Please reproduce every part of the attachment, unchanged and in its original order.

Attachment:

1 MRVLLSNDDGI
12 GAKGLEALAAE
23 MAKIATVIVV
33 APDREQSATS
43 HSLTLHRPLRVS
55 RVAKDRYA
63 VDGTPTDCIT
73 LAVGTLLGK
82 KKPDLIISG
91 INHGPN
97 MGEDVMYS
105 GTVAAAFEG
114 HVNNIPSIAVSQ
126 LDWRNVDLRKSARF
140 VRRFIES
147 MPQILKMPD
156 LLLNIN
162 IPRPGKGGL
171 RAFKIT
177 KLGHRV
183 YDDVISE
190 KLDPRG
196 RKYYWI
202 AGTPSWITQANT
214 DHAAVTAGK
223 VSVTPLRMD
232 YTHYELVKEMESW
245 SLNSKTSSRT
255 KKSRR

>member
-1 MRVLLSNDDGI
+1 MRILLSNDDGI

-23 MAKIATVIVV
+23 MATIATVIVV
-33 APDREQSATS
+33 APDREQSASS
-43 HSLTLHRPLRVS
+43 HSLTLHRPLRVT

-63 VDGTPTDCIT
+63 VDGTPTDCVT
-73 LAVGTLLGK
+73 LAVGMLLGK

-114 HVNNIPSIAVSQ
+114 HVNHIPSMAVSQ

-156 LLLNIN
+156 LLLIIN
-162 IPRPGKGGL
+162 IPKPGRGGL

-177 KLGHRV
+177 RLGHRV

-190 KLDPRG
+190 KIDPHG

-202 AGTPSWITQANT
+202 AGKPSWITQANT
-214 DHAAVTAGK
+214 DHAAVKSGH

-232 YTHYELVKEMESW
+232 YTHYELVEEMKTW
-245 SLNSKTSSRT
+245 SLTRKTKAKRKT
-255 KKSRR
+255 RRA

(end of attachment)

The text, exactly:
1 MRVLLSNDDGI
12 GAKGLEALAAE
23 MAKIATVIVV
33 APDREQSATS
43 HSLTLHRPLRVS
55 RVAKDRYA
63 VDGTPTDCIT
73 LAVGTLLGK
82 KKPDLIISG
91 INHGPN
97 MGEDVMYS
105 GTVAAAFEG
114 HVNNIPSIAVSQ
126 LDWRNVDLRKSARF
140 VRRFIES
147 MPQILKMPD
156 LLLNIN
162 IPRPGKGGL
171 RAFKIT
177 KLGHRV
183 YDDVISE
190 KLDPRG
196 RKYYWI
202 AGTPSWITQANT
214 DHAAVTAGK
223 VSVTPLRMD
232 YTHYELVKEMESW
245 SLNSKTSSRT
255 KKSRR

>member
-1 MRVLLSNDDGI
+1 MRILLSNDDGI

-23 MAKIATVIVV
+23 MATIATVIVV
-33 APDREQSATS
+33 APDREQSASS
-43 HSLTLHRPLRVS
+43 HSLTLHRPLRVT

-63 VDGTPTDCIT
+63 VDGTPTDCVT
-73 LAVGTLLGK
+73 LAVGMLLGK

-114 HVNNIPSIAVSQ
+114 HVNHIPSMAVSQ

-156 LLLNIN
+156 LLLIIN
-162 IPRPGKGGL
+162 IPKPGRGGL

-177 KLGHRV
+177 RLGHRV

-190 KLDPRG
+190 KIDPHG

-202 AGTPSWITQANT
+202 AGKPSWITQANT
-214 DHAAVTAGK
+214 DHAAVKSGH

-232 YTHYELVKEMESW
+232 YTHYELVEEMKTW
-245 SLNSKTSSRT
+245 SLTRKTKAKRKT
-255 KKSRR
+255 RRA